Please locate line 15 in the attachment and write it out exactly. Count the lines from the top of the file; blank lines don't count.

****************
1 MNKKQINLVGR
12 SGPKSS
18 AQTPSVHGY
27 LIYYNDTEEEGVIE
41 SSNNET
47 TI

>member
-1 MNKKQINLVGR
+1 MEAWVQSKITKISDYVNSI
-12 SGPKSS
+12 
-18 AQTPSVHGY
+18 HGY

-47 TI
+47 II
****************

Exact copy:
+47 II